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Time Will Tell if Lilac Hill Ruling Will Set Precedence for Rossi Hill

City Council votes to make Lilac Hills a lot of record but the city doesn't know yet if it sets precedence for Rossie Hill.

Those who opposed the Lilac Hill subdivision weren’t too happy when the council unanimously passed staff’s recommendation to make it a legal platted lot that will now allow development on the property.

For nearby property owner Richard Dennis however - who owns the three historic houses on Rossi Hill - the decision is good news. Dennis has been trying to get title to the property under his three homes –which is  owned by the Bureau of Land management – just like the former owner of the Lilac Hill property was able to do. He told the council he understands the current property owner – Matt Mullin’s - struggle.

“Poor guy – he bought the property and he felt like when he built it and he’d make money on doing whatever he’s going to do and I think they should let him do whatever he’s going to do," Dennis said. "That’s nothing to do with my property – I gotta get my property through the BLM which it looks like they’re going to do it but there’s a lot of process to go through yet. So it’s going to take a while for us to obtain the property.”

Council member Andy Beerman told KPCW time will tell whether the council’s decision will set any precedence for future decisions on Rossi Hill.

“I’m not sure if it does at this point," Beerman said. "I think it telegraphs that the council is very concerned about the preservation of the historic homes. We want to make sure that there is ample open space back there so we have a nice transition with the neighborhoods but it’s gonna be a tough discussion. I think this is one of the hardest things we do on council and we’ve gotta balance property rights with community desires and neighborhood desires. Those are always tricky discussions and generally when you leave those – no one is happy because you have to strike a compromise that no one gets everything they want.” -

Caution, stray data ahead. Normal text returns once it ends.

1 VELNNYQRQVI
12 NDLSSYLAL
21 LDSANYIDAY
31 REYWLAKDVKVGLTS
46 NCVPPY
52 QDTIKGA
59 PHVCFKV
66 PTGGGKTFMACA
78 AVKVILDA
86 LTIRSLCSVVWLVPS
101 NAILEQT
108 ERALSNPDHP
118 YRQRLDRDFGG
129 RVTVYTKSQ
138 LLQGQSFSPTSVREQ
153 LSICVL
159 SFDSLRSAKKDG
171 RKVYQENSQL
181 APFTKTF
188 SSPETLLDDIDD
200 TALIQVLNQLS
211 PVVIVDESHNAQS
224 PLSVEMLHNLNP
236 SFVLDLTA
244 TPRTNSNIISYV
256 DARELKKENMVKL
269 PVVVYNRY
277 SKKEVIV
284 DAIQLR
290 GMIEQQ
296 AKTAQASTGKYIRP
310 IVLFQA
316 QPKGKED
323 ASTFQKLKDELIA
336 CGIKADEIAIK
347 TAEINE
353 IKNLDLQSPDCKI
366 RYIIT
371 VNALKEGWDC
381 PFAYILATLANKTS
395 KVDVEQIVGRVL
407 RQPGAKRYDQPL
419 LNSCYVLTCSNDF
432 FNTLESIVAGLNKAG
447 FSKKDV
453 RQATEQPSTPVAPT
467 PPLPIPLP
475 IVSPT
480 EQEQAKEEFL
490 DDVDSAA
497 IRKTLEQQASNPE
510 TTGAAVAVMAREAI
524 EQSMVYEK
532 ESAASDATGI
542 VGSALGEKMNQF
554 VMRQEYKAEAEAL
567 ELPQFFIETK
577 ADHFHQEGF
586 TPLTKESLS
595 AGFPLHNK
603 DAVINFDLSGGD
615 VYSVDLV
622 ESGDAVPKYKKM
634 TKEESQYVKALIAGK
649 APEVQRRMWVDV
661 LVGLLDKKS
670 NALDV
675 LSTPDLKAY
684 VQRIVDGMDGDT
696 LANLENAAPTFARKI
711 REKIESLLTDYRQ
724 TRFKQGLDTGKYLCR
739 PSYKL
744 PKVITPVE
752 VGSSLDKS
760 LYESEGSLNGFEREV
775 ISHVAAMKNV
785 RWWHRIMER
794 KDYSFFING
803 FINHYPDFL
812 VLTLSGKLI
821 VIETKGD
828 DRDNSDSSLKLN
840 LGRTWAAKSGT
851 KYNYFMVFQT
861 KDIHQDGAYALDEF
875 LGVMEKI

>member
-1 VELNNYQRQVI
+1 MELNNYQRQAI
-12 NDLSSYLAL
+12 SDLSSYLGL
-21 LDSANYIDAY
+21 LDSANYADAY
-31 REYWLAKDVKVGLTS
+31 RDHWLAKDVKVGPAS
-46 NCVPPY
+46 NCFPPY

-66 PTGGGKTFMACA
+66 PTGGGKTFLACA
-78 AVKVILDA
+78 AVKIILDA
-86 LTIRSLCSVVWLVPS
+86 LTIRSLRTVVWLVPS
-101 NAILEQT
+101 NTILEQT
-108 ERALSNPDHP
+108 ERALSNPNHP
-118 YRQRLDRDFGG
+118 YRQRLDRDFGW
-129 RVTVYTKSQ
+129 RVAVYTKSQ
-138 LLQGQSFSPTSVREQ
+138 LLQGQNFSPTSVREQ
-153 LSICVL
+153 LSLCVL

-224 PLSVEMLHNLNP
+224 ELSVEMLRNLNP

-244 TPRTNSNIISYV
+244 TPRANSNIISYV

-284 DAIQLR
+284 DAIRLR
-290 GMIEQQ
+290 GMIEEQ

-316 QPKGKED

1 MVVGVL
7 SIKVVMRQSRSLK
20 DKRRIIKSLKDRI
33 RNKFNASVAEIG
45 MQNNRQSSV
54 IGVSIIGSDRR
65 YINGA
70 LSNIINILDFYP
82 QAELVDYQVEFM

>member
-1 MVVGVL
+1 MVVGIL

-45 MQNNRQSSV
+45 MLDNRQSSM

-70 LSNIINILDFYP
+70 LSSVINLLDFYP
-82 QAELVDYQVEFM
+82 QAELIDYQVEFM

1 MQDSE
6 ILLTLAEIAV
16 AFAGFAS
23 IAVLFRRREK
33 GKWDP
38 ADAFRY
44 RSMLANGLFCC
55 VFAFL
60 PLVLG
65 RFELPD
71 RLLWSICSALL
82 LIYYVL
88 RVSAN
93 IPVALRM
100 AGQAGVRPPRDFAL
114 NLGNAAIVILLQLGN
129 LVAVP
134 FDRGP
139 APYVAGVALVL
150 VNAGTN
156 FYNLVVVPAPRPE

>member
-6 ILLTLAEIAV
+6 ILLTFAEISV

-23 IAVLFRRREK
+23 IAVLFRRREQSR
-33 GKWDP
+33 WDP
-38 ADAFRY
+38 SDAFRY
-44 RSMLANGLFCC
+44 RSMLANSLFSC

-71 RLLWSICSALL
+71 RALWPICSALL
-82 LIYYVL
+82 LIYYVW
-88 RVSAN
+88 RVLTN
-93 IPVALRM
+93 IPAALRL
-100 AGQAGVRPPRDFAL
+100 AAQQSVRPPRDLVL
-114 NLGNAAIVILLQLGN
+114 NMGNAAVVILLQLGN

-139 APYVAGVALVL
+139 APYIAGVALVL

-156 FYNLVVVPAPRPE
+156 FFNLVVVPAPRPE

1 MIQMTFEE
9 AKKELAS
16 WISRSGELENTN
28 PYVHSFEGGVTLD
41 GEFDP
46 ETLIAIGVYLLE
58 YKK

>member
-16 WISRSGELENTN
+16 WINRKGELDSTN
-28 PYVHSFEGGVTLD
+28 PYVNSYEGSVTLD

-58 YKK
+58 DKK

Dennis was born in one of the historic homes in 1932. Two of the homes are currently uninhabitable. He’s now ready to sell, but can’t until the title issues are resolved with the BLM.

“It’s been going on for quite a while," Dennis said. "I’m trying to get the land from the BLM. We’ve had an application in there for a number of years. I’ve been on that property for over 100 years – my family. But like I‘ve said before, I’m willing to sell the property to Park City. If they want to buy those three houses and make them historic and make the rest a park – I’m in for that – just give me fair market value for the property – and I think that’s fair.”

Beerman said the city did look at Rossi Hill for affordable housing at one time, but have backed off that idea.

“We considered that and we actually decided it was not a good place for it," Beerman said. "We agreed in that, that hillside it was nice to have lower density there and it was nice to highlight the historic homes and we felt like if we were to put high density affordable housing in there that wouldn’t be a good fit with the neighborhood.”

And Dennis, he added, faces some of the same issues as Lilac Hill did.

“I think we’re going to have the same concern with him that we did with this parcel in that we’ve got three historic homes on his property that we’re going to want to make sure that, first and foremost they’re preserved," Beerman said. "Secondly, that whatever goes in behind them fits with the mass and scale. And then the other point that I didn’t bring up earlier is there’s been discussion on how much open space we have back there and one of the conditions we agreed on last night was that at least 40 percent of that was to remain open space. “